On Saturday, Taipan Wall – the best crag in Australia – reopened after being closed for just under a year. Team VL decided to head there to share its fine orange sandstone with our northern compatriot and the King of Coolum cave, JJ O’Brien. We were a little worried that we might have to queue for routes, but we decided to risk it anyway because, as I told John and Simon, this is Victoria.
Sure enough, we got to Taipan on a glorious spring day – blue skies, sunshine, cool temps – to find one other party at the wall, a couple of aid climbers plodding up the Seventh Pillar. There were more people bouldering at Trackside than there were at Taipan. We warmed up the traditional way on the Taipan traverse and put up gear on the first pitch of Mr Joshua (surely the world’s best 25?), and gradually a couple of other climbers wandered on up, but there were definitely no crowds or queues. Nor were there the next day when we returned again.
Personally, I find having world class crags to yourself to be one of the delights of climbing in the Grampians, but it does say something about Victorian climbing. For one, it doesn’t seem like we have that many climbers for such a populous state, which if correct means that from a purely statistical sense there are probably not many hard climbers to visit somewhere like Taipan where most of the best routes are 25+ (and even then not easy for the grade).
Historically, it’s nearly always been the case that Victoria hasn’t produced many hard climbers. Most of the best rockclimbers in the State are the same people who were climbing hard routes ten years ago, or even 20 years ago, people like Malcolm Matheson and Dave Jones. There are a few exceptions, but the majority of Victoria’s best route climbers have been ring-ins, people like Nathan Hoette, Nick Sutter, Stuart Wyithe, and many of the hardest routes have been climbed by interstaters or overseas visitors.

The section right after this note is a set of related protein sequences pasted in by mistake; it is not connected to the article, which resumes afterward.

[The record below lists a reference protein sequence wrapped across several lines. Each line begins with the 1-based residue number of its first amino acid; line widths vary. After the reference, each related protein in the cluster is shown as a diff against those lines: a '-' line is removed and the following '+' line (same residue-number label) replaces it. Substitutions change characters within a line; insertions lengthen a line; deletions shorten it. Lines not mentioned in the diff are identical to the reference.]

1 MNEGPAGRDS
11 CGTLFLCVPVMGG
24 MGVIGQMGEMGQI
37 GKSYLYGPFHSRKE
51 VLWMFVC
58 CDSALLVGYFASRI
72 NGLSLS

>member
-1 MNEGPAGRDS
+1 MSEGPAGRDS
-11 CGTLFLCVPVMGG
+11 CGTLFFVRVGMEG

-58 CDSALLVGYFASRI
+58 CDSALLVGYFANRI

Why this is so is a good question. There’s no doubt that Melbourne being so far from the two best crags, Mt Arapiles and the Grampians, is a big factor. It takes a lot of time, commitment and expense to climb in Victoria. Whereas climbers in Sydney have much easier access to rock with bouldering in Sydney itself and the Blue Mountains and Nowra both within two hour’s drive. Perhaps it is the nature of the climbing itself, certainly we don’t have as many sport routes as the Blue Mountains. While there are better routes in the Grampians and Mt Arapiles, they are often not as easy to access or work. I haven’t done a comparison, but I suspect in Victoria we also have far fewer hard routes for climbers to try.
Beyond that, I wonder if it is lack of decent accessible climbing gyms for Melburnians. Easily the two best gyms are both in the outer Eastern suburbs and are great if you live out that way, but if you live close to the city or in the Northern or Western suburbs the closest roped gyms are rubbish for training, with poorly set routes that may go years without being changed (seriously) or simply an insufficient number of routes hard enough for training. Then there’s Burnley and one small bouldering gym. I wouldn’t be surprised if climbing took off in Melbourne with just the advent of one or two good-sized inner city gyms with first-class training facilities.
Of course, of late there have been a couple of extra factors. In the past three years for periods of up to a year or longer vast parts of the Grampians have been closed to climbers. How many people stopped climbing when the northern Grampians closed? It would be interesting to know. Twenty years ago if a fire or flood occurred in a national park it was closed for maybe a week, these days it will closed for a year. Then there are new camping fees in Victoria that make staying in roofed accommodation look reasonable in comparison to going sans-shower. So much for climbing being a cheap and accessible sport.
It’s a matter of indifference to me personally as to how many people climb at Taipan Wall or how many good climbers there are in Victoria, but I guess I see it as symbolic of a greater problem. I think it’s important for people to get outdoors – so that they can learn to appreciate and value our wild places, but also because it’s good for your health and your soul. Unfortunately, in Victoria, less people than ever seem to be getting out to the crags, and ultimately that’s a bad thing. For everything but the queues.